President Mohammad Ashraf Ghani has indicated many times that he has strong commitment toward minorities, especially Hazara people, and this is the right time for him to support Hazara people on the international stage to be recognized as a vulnerable community against acts of terrorism. Given the fact that the capacity and capability of Afghan government in providing special security measures to this community is limited, it is an obligation, not a choice to help them gain international attention.
The role of the international community
As per several reports, “for over a century, the Hazara community has suffered from targeted discrimination in Afghanistan,” however, their suffering has not been officially recognized as a concern to the international community, especially the United Nations (UN). The UN “has adopted 92 resolutions in regards to the Responsibly to Protect (R2P), an obligation that requires member states to fully acknowledge the right of their own vulnerable population at risk of ethnic cleansing, genocide, crime against humanity, and war crimes.” Besides several appeals from Hazara community, none of those resolutions addressed Hazaras’ concerns. Therefore, the UNSC must pressure Afghan government and other stake holders in Afghanistan to urgently recognize Hazaras as vulnerable people and officially appeal their status to the UN to adopt a R2P resolution to prevent atrocities against Hazaras and prevent a future devastating sectarian war in Afghanistan.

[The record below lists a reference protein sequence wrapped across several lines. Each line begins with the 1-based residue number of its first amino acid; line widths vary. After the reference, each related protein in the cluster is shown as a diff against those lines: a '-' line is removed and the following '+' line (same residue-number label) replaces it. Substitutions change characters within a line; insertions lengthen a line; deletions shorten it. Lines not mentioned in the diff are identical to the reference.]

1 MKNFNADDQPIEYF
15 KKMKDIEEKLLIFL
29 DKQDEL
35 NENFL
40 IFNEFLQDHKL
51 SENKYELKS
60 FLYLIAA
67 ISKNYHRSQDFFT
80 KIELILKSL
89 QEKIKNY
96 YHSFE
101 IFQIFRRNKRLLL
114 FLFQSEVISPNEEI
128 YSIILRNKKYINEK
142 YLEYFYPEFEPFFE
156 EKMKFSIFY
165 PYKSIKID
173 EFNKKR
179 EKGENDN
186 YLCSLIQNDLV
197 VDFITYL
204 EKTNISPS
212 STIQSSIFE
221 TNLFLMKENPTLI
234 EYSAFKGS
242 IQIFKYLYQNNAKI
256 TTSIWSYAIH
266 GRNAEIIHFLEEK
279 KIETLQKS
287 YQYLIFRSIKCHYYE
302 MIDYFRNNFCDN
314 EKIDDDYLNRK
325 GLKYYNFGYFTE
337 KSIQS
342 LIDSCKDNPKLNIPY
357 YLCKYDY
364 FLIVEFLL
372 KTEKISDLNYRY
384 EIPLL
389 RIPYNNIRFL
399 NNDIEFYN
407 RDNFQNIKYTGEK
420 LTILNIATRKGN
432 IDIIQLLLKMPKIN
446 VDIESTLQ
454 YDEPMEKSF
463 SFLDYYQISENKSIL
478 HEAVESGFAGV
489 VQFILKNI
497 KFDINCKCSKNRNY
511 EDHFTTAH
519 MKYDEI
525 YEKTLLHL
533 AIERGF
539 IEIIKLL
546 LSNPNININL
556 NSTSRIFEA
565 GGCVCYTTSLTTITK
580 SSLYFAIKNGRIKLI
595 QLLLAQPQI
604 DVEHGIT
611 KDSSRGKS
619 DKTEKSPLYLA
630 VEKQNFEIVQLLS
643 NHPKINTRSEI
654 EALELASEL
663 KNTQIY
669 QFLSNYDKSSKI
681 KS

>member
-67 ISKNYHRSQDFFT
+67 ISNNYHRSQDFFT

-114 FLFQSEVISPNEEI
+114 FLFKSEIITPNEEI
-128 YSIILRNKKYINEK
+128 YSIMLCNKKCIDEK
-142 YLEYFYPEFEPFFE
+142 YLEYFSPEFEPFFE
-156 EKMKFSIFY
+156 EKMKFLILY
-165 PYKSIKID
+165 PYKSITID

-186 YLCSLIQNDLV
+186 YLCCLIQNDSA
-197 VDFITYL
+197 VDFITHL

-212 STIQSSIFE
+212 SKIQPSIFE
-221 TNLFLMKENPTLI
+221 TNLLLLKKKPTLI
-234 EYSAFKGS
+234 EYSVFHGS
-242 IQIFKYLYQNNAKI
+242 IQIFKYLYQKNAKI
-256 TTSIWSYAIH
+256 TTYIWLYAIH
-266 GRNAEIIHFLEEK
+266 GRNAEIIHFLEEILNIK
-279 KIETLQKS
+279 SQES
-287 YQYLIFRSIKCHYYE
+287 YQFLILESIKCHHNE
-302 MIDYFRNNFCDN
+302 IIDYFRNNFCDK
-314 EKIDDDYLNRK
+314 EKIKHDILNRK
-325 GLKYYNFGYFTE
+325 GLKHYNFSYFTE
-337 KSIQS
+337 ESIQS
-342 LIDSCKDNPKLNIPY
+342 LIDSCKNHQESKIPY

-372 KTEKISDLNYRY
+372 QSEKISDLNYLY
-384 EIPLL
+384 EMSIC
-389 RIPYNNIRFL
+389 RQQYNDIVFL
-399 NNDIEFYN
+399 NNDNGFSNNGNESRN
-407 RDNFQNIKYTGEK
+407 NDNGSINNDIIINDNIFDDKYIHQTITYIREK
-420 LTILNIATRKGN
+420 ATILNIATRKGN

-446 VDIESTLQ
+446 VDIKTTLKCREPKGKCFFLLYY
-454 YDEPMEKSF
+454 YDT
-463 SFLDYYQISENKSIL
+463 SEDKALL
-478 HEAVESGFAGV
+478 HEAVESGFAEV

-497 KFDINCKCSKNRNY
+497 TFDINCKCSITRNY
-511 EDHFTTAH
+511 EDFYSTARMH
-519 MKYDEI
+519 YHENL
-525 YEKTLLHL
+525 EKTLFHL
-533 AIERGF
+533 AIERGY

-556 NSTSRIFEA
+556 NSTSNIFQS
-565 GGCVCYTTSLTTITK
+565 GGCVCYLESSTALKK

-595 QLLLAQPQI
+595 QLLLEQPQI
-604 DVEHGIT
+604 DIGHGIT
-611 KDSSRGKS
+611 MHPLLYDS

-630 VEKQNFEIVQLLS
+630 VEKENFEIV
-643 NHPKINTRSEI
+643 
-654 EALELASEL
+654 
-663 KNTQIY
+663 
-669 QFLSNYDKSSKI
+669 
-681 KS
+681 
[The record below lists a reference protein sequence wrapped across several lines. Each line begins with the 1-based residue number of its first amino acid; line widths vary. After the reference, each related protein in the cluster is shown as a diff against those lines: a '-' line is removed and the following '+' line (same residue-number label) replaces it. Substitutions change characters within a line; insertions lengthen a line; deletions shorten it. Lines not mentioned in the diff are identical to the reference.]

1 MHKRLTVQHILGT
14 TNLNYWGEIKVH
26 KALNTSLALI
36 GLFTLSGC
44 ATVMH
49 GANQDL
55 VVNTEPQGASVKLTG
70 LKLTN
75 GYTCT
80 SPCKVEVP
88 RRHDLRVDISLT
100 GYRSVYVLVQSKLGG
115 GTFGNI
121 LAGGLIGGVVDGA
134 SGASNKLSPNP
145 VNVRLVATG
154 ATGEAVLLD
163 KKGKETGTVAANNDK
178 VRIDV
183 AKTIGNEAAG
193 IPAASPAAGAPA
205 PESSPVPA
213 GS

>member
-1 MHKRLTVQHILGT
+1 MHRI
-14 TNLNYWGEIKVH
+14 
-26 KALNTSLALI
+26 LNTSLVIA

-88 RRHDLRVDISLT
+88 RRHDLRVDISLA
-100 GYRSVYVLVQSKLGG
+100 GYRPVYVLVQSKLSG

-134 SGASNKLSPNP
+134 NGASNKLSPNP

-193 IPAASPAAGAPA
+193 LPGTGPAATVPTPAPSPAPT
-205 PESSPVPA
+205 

Afghan history in regards to Hazaras needs to be aligned with modern studies, the Hazaras need to provide factual evidence to the international community in order to be recognized as a group of people vulnerable to terrorist acts, genocides, and most importantly ethnic cleansing. In their quest for international recognition the Afghan government must provide necessary support. Finally, in the wake of foreign troops’ withdrawal from Afghanistan, the UN must practice the power of R2P to recognize Hazaras as a vulnerable people against genocide and ethnic cleansing before a devastating sectarian war erupts in Afghanistan.
Col Abdul Rahman Rahmani is a student at National Defense University in Washington DC and former staffer at the Office of the National Security Council, Afghanistan.